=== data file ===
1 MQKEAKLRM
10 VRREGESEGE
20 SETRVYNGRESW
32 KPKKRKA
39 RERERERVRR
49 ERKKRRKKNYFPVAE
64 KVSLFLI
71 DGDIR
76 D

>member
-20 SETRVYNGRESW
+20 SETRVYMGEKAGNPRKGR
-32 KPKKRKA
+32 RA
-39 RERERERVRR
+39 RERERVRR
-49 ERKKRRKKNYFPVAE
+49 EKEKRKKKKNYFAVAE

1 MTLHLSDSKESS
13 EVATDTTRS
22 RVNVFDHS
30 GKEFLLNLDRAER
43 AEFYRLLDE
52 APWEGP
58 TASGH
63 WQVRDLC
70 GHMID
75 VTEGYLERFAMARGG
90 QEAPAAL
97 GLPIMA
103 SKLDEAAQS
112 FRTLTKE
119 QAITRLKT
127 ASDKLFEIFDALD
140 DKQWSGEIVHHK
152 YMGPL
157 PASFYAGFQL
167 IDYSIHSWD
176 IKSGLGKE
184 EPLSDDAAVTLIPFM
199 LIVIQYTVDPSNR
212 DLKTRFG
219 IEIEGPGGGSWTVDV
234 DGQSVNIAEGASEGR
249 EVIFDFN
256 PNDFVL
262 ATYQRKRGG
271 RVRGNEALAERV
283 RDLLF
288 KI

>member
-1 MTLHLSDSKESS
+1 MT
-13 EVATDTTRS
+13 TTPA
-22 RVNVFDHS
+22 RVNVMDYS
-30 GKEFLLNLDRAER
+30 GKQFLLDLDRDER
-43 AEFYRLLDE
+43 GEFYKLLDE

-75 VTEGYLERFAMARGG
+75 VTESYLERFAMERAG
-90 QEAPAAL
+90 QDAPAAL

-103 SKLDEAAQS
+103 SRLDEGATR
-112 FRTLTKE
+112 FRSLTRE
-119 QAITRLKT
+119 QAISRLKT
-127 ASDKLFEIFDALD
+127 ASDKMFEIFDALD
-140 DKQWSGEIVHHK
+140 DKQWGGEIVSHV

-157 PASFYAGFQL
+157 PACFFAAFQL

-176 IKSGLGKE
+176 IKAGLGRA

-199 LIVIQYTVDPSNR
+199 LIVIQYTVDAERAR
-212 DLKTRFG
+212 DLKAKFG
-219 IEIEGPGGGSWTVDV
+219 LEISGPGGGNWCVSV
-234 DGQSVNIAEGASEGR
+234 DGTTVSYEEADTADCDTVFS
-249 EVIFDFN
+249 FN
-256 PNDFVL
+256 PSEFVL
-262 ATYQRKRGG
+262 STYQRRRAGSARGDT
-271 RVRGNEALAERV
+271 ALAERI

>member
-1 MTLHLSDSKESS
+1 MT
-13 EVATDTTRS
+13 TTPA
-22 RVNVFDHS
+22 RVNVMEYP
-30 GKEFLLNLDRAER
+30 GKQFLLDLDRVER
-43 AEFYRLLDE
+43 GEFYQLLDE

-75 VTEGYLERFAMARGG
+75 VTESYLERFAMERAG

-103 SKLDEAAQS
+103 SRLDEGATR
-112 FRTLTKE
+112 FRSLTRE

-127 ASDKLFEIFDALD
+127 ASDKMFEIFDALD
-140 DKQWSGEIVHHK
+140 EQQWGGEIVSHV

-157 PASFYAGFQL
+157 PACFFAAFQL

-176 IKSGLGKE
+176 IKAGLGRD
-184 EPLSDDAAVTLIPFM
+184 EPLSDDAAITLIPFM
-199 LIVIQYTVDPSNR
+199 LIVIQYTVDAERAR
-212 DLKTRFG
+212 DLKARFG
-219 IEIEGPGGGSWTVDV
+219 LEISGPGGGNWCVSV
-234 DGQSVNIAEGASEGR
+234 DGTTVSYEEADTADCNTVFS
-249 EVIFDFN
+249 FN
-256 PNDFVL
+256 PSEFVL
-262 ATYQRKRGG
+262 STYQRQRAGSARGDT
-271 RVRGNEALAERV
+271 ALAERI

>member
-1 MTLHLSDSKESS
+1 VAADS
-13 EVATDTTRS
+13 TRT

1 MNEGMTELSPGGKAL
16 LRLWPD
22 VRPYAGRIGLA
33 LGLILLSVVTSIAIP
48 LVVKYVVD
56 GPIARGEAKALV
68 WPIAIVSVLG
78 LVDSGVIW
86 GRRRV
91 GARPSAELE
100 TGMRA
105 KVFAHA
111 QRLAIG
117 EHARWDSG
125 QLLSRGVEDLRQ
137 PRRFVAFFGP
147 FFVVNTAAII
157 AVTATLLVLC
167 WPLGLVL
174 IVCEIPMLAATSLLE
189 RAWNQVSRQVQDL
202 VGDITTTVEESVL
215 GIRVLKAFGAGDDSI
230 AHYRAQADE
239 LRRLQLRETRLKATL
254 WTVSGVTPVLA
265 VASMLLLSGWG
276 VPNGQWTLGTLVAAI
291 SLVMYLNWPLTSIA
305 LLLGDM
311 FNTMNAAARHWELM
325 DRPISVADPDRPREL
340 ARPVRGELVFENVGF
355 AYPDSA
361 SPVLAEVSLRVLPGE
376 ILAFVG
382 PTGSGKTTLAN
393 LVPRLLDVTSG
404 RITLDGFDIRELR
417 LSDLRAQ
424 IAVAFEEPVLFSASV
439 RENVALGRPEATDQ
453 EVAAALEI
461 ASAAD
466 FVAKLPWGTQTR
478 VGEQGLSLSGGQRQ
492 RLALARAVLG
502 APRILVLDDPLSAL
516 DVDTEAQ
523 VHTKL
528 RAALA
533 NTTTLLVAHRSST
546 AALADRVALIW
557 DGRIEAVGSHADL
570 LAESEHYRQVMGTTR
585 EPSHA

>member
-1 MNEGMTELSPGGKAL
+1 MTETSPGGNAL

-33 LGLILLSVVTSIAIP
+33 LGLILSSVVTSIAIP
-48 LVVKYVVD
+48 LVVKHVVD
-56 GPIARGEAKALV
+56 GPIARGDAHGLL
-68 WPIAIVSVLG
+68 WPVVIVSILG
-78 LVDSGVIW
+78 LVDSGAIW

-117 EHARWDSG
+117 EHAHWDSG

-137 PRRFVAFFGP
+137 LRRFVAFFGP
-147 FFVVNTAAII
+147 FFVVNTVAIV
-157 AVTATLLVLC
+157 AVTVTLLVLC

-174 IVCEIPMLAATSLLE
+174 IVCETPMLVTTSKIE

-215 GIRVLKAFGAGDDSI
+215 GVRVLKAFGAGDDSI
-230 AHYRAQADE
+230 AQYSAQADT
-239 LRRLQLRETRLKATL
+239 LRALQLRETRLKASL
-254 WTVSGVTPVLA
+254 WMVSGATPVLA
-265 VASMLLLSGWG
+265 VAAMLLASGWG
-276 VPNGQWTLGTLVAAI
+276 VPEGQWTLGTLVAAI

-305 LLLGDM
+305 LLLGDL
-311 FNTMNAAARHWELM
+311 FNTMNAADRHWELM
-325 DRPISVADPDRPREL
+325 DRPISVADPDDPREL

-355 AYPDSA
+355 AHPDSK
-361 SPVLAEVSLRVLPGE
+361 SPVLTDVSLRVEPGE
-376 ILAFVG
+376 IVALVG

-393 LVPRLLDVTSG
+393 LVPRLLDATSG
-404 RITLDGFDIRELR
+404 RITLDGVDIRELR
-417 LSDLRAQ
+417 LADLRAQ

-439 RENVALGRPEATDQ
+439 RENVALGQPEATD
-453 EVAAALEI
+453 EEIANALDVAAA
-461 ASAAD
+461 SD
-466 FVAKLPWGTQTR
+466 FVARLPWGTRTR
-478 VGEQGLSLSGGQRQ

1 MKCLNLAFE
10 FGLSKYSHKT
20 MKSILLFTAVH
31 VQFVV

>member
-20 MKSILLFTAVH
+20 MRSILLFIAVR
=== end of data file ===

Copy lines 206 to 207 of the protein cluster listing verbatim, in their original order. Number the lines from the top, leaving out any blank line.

+48 LVVKHVVD
-56 GPIARGEAKALV